The rupture of an atherosclerotic plaque with subsequent thrombosis and tissue perfusion reduction in distal regions is a frequent complication within the cardiovascular system and the cause underlying clinical syndromes, such as myocardial infarction, stroke or peripheral-arterial ischemia. If the acute event is survived, wound healing processes are activated, which contribute to the restoration of vascular integrity and perfusion, but also may be disturbed (e.g. in the presence of cardiovascular risk factors). To examine the pathophysiology of vascular repair processes, specialized mouse models have been developed, which allow the detailed analyses of the cellular, structural and molecular processes as well as of critical mediators or therapeutic strategies under standardized conditions.
Models and Methods
The Platform laboratory „Vascular Wound healing“ offers the following methods to analyze vascular repair processes following arterial thrombosis or ischemia:
- Morphometric analysis of neointima formation (restenosis) following ferric chloride-induced thrombosis at the A. carotis communis or of atherosclerotic lesions (at the aortic root or the A. brachiocephalica) in the mouse
- Protocols for the immunohistochemical analysis of the cellular and structural composition of vascular lesions
- Non-invasive quantification of vascular reperfusion (using Laser Doppler Perfusion Imaging) following the induction of unilateral hindlimb ischemia in the mouse
- Quantification of neovascularization (angio- and arteriogenesis) in vivo, ex vivo and in vitro (e.g. Matrigel™- and spheroid angiogenesis assay)
Mouse model of arterial thrombosis and neointima formation using ferric chloride (FeCl3)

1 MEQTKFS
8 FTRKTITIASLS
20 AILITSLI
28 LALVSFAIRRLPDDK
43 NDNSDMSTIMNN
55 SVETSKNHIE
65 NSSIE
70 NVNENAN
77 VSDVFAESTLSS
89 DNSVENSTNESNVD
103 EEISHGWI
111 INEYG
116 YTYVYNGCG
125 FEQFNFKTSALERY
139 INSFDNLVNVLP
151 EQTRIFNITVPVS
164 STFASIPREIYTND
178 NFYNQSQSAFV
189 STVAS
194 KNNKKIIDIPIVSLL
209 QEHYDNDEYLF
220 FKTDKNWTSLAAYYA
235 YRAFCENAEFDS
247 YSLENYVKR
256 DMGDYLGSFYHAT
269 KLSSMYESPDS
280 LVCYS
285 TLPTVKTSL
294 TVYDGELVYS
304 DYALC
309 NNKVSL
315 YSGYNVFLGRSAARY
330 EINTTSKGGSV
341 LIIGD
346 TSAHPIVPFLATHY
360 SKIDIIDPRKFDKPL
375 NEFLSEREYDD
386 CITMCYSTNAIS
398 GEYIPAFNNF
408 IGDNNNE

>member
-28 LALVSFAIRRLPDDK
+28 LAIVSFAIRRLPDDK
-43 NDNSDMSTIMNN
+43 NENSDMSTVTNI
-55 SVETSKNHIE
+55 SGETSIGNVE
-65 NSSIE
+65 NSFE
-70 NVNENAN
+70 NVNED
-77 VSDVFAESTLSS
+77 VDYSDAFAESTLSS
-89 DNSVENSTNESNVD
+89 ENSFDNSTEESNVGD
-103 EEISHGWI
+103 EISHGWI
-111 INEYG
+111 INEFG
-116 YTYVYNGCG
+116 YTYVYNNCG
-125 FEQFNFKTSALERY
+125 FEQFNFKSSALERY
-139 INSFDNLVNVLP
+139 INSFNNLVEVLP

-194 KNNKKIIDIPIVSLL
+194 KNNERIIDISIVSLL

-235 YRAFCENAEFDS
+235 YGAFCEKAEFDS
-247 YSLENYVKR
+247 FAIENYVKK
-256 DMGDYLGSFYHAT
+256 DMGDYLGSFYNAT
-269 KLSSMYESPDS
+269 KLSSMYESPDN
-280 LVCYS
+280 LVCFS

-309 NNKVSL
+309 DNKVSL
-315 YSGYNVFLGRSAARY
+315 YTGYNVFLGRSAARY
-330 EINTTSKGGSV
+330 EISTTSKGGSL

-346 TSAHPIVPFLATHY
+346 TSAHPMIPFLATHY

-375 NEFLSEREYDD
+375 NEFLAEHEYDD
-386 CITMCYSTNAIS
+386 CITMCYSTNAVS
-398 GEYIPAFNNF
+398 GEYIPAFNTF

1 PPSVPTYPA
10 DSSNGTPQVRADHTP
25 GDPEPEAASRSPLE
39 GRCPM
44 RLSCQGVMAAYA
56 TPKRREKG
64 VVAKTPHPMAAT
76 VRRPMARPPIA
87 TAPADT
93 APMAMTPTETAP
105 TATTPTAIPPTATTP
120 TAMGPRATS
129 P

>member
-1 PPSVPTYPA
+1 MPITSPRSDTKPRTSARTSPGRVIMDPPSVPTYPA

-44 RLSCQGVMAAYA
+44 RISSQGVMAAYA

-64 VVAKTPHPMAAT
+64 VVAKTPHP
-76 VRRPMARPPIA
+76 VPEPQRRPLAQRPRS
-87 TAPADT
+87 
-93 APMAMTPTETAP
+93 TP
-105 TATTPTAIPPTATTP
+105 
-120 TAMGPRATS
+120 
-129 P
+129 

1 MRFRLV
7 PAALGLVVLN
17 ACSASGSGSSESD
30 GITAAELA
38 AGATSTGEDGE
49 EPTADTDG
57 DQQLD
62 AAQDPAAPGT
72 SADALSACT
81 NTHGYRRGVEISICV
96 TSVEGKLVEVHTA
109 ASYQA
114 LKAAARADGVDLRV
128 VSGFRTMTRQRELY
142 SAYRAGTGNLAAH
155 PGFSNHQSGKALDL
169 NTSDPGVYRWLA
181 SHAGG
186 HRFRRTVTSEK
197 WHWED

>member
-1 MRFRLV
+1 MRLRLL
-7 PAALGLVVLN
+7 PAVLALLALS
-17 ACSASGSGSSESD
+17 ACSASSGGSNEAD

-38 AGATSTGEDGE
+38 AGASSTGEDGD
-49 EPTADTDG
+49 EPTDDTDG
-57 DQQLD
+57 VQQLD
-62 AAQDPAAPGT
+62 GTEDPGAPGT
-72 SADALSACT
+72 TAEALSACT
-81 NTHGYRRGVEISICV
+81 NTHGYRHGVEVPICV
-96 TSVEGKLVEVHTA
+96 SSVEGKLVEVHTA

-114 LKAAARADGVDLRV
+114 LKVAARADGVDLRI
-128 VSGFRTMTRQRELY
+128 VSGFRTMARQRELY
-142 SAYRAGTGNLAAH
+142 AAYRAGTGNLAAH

Mouse model of unilateral hindlimb ischemia to study neovascularization
- Chrysanthopoulou A, Kambas K, Stakos D, Mitroulis I, Mitsios A, Vidali V, Angelidou I, Bochenek M, Arelaki S, Arampatzioglou A, Galani IE, Skendros P, Couladouros EA, Konstantinides S, Andreakos E, Schäfer K, Ritis K. Interferon lambda1/IL-29 and inorganic polyphosphate are novel regulators of neutrophil-driven thromboinflammation. J Pathol. 2017 Sep;243(1):111-122.
- Luther N, Brähler M, Krebs F, Jäckel S, Subramaniam S, Stanger C, Schönfelder T, Reinhardt C, Wenzel P, Schäfer K, Becker C. Innate effector-memory T cell activation regulates post-thrombotic vein wall inflammation and thrombus resolution. Circ Res. 2016;119:1286-1295.
- Karbach S, Schönfelder T, Brandao I, Wilms E, Hörmann N, Jäckel S, Schüler R, Finger S, Knorr M, Lagrange J, Brandt M, Waisman A, Kossmann S, Schäfer K, Münzel T, Reinhardt C, Wenzel P. Gut microbiota promote Angiotensin II-induced arterial hypertension and vascular dysfunction. J Am Heart Assoc. 2016; Aug 30;5(9). pii: e003698.
- Ben-Zvi D, Savion N, Kolodgie F, Simon A, Fisch S, Schäfer K, Bachner-Hinenzon N, Cao X, Gertler A, Solomon G, Kachel E, Raanani E, Lavi Y, Emeth SK, Virmani R, Schoen F, Schneiderman J. Local leptin antagonist attenuates angiotensin II-induced ascending aortic aneurysm. J Am Heart Assoc. 2016; May 3;5(5). pii: e003474.
Scientific Platform Coordinator
Professor Katrin Schäfer, MD
Head of Laboratory for „Translational Vascular Biology“, Department Cariology and Angiology / Center for Thrombosis and Hemostasis
Magdalena Bochenek, PhD
Post Doc, Laboratory for „Translational Vascular Biology“
06131 17-8026 Weitere Informationen